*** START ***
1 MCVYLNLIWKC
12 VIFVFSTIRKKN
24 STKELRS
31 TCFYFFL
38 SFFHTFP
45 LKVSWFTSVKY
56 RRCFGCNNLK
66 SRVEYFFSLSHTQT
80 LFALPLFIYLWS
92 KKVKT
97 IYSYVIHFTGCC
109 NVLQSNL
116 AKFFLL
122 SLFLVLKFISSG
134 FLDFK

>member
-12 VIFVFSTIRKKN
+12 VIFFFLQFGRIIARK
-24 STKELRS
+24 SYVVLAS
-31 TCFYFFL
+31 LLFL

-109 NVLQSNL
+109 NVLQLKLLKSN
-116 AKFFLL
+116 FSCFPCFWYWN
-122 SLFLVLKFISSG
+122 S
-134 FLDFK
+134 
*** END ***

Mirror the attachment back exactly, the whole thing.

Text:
1 MCVYLNLIWKC
12 VIFVFSTIRKKN
24 STKELRS
31 TCFYFFL
38 SFFHTFP
45 LKVSWFTSVKY
56 RRCFGCNNLK
66 SRVEYFFSLSHTQT
80 LFALPLFIYLWS
92 KKVKT
97 IYSYVIHFTGCC
109 NVLQSNL
116 AKFFLL
122 SLFLVLKFISSG
134 FLDFK

>member
-12 VIFVFSTIRKKN
+12 VIFFFLQFGRIIARK
-24 STKELRS
+24 SYVVLAS
-31 TCFYFFL
+31 LLFL

-109 NVLQSNL
+109 NVLQLKLLKSN
-116 AKFFLL
+116 FSCFPCFWYWN
-122 SLFLVLKFISSG
+122 S
-134 FLDFK
+134 